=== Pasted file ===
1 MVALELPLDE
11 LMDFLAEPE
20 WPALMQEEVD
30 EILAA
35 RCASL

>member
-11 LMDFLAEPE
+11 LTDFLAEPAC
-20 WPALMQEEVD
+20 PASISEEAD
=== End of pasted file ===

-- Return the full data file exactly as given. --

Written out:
1 MVALELPLDE
11 LMDFLAEPE
20 WPALMQEEVD
30 EILAA
35 RCASL

>member
-11 LMDFLAEPE
+11 LTDFLAEPAC
-20 WPALMQEEVD
+20 PASISEEAD